The Department for International Development and the Swedish International Development Cooperation Agency allocated funding in the amount of £182,899,146 to support the Government of the Democratic Republic of Congo’s efforts to improve the health of its citizens through the Access to Primary Health Care program. IMA World Health was selected as the consortium lead to implement this project in collaboration with the Ministry of Public Health. Four implementing partners support the program at the provincial level, namely SANRU, World Vision, CARITAS and International Rescue Committee; and four technical partners provide assistance at the national level: Tulane University (Operational Research), Pathfinder (Reproductive Health and Family Planning), HISP (Health Information Systems) and IntraHealth (Human Resource Information Systems).
Using a health systems strengthening approach, ASSP collaborates with the MOH at all levels of service delivery, including the national and provincial levels and with focused support to health zone, health facility, and community levels. IMA and its partners ensure that more than 75% of the project resources are concentrated within the health zones for service delivery, empowerment, accountability and capacity building of local community service organizations, partners and MOH representatives.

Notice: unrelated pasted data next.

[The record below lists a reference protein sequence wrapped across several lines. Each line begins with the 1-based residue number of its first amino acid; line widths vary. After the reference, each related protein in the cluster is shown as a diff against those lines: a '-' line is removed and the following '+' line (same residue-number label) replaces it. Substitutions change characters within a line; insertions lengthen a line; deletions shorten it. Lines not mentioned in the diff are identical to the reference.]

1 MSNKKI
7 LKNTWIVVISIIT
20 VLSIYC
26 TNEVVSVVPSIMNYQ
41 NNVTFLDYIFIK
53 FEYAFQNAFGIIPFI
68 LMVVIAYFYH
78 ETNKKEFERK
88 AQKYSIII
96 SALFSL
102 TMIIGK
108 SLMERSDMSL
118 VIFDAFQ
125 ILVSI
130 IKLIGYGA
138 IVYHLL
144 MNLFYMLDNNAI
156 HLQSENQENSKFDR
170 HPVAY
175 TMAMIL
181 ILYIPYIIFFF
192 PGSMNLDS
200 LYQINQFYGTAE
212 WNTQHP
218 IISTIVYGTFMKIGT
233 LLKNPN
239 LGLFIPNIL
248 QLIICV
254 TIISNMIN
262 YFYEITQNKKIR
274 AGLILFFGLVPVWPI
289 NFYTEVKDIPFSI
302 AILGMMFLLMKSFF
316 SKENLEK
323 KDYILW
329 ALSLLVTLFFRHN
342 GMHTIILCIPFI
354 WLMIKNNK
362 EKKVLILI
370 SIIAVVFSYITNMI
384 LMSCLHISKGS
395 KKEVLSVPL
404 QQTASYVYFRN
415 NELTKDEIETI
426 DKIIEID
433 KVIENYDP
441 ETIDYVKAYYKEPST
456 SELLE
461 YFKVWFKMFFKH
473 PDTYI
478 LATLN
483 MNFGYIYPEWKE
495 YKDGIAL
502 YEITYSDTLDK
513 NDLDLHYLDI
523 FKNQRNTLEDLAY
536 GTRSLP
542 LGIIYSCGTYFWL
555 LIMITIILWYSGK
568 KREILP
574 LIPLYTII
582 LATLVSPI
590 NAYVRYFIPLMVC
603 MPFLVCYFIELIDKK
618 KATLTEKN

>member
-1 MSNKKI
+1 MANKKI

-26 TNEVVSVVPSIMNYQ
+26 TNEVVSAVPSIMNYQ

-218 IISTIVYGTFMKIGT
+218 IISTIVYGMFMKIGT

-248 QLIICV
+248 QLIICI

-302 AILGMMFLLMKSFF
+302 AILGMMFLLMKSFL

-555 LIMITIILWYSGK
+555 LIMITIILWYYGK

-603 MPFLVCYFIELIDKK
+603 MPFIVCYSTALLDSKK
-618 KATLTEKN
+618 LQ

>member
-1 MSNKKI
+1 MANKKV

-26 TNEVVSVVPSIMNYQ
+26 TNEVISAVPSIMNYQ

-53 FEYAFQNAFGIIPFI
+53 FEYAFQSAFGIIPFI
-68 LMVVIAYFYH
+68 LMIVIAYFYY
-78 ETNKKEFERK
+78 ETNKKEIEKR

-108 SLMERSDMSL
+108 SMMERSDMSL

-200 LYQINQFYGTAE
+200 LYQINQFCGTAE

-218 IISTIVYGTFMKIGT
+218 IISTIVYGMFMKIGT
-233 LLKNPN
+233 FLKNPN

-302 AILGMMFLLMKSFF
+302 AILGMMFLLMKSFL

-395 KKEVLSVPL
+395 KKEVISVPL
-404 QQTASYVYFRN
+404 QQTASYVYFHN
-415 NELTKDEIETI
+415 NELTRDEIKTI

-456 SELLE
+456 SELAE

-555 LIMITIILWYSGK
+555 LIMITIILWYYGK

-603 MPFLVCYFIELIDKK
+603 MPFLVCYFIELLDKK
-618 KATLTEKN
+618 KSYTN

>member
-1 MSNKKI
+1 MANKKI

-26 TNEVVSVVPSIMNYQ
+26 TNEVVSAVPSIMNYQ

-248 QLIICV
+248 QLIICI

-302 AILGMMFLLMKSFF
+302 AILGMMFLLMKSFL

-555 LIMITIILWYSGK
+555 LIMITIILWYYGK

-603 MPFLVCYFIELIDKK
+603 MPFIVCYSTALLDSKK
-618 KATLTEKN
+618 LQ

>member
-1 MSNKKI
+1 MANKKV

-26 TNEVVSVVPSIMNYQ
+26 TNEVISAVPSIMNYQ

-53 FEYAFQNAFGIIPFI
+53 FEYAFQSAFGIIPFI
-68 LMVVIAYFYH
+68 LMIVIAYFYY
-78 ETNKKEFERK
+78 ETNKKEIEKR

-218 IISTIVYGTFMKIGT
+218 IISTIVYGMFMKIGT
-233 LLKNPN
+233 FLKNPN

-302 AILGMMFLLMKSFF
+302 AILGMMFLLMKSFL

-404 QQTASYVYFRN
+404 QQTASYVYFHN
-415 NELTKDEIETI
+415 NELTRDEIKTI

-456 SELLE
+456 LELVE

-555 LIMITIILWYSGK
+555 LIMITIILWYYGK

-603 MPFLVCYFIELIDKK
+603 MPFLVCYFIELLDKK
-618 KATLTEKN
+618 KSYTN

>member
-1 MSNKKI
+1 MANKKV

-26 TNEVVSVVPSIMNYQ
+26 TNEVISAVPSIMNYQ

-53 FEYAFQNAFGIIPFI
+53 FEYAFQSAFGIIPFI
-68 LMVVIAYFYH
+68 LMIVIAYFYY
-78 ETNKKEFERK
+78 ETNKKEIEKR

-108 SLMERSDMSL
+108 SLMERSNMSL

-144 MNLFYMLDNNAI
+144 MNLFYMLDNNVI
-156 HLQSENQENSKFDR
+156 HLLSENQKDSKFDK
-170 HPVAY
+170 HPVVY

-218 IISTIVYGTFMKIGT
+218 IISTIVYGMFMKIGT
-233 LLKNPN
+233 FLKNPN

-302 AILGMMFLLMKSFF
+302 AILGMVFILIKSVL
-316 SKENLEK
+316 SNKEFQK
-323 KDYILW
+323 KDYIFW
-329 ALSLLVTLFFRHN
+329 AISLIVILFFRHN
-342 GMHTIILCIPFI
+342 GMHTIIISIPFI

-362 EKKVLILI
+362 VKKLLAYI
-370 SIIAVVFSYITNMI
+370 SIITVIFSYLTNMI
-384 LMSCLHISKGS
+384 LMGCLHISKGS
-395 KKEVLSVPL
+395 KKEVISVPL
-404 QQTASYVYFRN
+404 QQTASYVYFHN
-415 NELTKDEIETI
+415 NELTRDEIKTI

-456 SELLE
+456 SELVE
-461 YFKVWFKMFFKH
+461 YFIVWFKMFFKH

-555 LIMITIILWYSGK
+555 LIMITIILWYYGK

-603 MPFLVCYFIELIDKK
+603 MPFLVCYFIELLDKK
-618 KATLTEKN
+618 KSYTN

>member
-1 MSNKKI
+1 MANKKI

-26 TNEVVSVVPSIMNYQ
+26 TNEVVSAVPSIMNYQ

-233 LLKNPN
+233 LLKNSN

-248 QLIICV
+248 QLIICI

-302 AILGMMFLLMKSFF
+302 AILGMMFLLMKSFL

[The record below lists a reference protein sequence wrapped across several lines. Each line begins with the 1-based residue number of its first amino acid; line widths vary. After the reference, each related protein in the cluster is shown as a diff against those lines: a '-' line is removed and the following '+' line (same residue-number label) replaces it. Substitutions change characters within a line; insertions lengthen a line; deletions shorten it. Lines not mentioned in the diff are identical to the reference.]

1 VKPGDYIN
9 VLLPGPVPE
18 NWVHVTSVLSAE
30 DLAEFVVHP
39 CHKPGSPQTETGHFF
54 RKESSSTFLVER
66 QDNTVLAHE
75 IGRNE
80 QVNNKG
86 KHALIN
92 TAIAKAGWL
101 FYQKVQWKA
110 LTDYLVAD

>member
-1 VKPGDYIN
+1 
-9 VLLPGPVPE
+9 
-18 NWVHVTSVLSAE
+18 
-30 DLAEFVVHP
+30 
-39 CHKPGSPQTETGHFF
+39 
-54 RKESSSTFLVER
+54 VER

The ASSP program is structured around the six WHO pillars of health systems strengthening, specifically:
- Enhanced health service delivery and quality
- Improved and sustained human resources
- Enhanced and appropriate use of medicines and technologies
- Increased affordability of health services
- Appropriate and enhanced use of health services
- Increased leadership and governance.
ASSP supports DRC’s National Health Development Plan by working to improve access to and coverage of primary health care services for 8 million people living within 52 health zones in five of the country’s 11 provinces, including Kasaï, Kasaï Central, Maniema, Nord-Ubangui, and Tshopo. ASSP aims to strengthen priority interventions such as the treatment of malaria, pneumonia, and diarrhea, nutrition, obstetrics and neonatal care, family planning, immunization, and water, hygiene and sanitation interventions that are delivered through the health system. These intervention packages are aimed at improving the health of the mother, newborn, and child, and thus allowed the DRC to achieve significant progress towards reaching Millennium Development Goals 4, 5 and 6.[/vc_column_text][/vc_column][/vc_row]